Building a new generation of gigafactories to achieve Britain’s net zero goals will need an area three times the size of the City of London to support a vast supply network or risk failure, according to a new report.
Savills forecasts that the UK will need up to 50m sq ft of new warehousing space by 2040 to house key suppliers to the new battery factories, requiring some 2,500 acres of land, three times the size of the Square Mile.
The estimates come as the Government plans to transition to zero emission road transport by 2035, following the banning of the sale of new petrol and diesel cars by 2030. Its research pinpointed South Wales and the North East – rich in brownfield land vacated by former heavy industries and key targets for the Government’s levelling up ambitions – as the most likely areas for gigafactories.
But the consultant stressed that both regions lacked industrial space to support suppliers and warned that South Wales would need 40pc more warehousing to support a potential gigafactory.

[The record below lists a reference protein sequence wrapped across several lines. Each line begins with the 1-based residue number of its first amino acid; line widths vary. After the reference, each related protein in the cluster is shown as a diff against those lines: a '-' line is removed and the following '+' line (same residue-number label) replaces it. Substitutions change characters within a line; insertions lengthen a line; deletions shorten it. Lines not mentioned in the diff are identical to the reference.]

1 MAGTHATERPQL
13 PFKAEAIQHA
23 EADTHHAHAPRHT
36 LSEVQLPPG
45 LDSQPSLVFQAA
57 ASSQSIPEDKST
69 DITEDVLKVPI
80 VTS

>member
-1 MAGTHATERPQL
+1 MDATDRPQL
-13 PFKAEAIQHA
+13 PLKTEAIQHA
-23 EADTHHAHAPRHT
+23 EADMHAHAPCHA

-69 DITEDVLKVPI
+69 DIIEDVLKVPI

Kevin Mofid, head of industrial research at Savills, said: “The gigafactory itself is only half of what needs to be done. It’s the wider supply chain. If as looks likely, the gigafactories are going to be in places that don’t normally have a lot of warehouse development, these brownfield regeneration areas, the wider property market needs to understand this and be prepared to react to it. Because if the gigafactory can’t get their suppliers, the whole thing falls over as well. It’s a big issue.”
So far only one company, start-up Britishvolt, has gone public with ambitions to build a new electric battery factory in Blyth, Northumberland, although Nissan is to build an extension to its Sunderland plant for batteries.
The Faraday Institution, which estimates the UK needs seven gigafactories, forecasts declining car production and the potential loss of some 114,000 existing automotive jobs by 2040 without domestic battery production.
Under the terms of the UK’s trade deal with the European Union, 55pc of the value of an electric car must be of UK or EU origin to qualify for tariff-free trade by 2027, increasing the pressure to lift domestic supply.